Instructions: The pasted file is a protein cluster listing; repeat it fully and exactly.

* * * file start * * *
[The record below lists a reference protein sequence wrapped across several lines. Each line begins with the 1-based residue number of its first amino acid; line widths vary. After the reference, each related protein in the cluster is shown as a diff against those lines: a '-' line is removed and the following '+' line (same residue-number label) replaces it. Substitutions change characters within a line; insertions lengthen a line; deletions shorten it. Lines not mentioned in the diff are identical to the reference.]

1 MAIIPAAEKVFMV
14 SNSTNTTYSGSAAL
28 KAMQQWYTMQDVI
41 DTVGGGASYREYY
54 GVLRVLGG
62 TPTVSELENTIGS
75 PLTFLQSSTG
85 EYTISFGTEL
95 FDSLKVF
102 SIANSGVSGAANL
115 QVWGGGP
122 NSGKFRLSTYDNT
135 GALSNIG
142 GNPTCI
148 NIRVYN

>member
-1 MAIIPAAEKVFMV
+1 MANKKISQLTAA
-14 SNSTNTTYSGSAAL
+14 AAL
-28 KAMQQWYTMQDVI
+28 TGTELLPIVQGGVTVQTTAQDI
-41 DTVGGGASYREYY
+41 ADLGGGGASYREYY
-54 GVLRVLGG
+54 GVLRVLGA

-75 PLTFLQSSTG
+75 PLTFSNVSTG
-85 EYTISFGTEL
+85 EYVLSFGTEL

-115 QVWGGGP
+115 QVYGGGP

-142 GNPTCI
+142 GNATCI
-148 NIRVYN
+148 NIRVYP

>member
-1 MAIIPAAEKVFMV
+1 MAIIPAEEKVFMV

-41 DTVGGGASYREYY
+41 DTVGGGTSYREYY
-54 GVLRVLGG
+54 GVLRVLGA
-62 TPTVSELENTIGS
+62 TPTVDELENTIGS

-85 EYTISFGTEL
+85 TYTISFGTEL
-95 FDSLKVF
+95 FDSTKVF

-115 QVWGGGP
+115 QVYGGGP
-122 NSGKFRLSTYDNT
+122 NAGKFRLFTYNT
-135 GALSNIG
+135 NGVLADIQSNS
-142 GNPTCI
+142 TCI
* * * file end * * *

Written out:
[The record below lists a reference protein sequence wrapped across several lines. Each line begins with the 1-based residue number of its first amino acid; line widths vary. After the reference, each related protein in the cluster is shown as a diff against those lines: a '-' line is removed and the following '+' line (same residue-number label) replaces it. Substitutions change characters within a line; insertions lengthen a line; deletions shorten it. Lines not mentioned in the diff are identical to the reference.]

1 MAIIPAAEKVFMV
14 SNSTNTTYSGSAAL
28 KAMQQWYTMQDVI
41 DTVGGGASYREYY
54 GVLRVLGG
62 TPTVSELENTIGS
75 PLTFLQSSTG
85 EYTISFGTEL
95 FDSLKVF
102 SIANSGVSGAANL
115 QVWGGGP
122 NSGKFRLSTYDNT
135 GALSNIG
142 GNPTCI
148 NIRVYN

>member
-1 MAIIPAAEKVFMV
+1 MANKKISQLTAA
-14 SNSTNTTYSGSAAL
+14 AAL
-28 KAMQQWYTMQDVI
+28 TGTELLPIVQGGVTVQTTAQDI
-41 DTVGGGASYREYY
+41 ADLGGGGASYREYY
-54 GVLRVLGG
+54 GVLRVLGA

-75 PLTFLQSSTG
+75 PLTFSNVSTG
-85 EYTISFGTEL
+85 EYVLSFGTEL

-115 QVWGGGP
+115 QVYGGGP

-142 GNPTCI
+142 GNATCI
-148 NIRVYN
+148 NIRVYP

>member
-1 MAIIPAAEKVFMV
+1 MAIIPAEEKVFMV

-41 DTVGGGASYREYY
+41 DTVGGGTSYREYY
-54 GVLRVLGG
+54 GVLRVLGA
-62 TPTVSELENTIGS
+62 TPTVDELENTIGS

-85 EYTISFGTEL
+85 TYTISFGTEL
-95 FDSLKVF
+95 FDSTKVF

-115 QVWGGGP
+115 QVYGGGP
-122 NSGKFRLSTYDNT
+122 NAGKFRLFTYNT
-135 GALSNIG
+135 NGVLADIQSNS
-142 GNPTCI
+142 TCI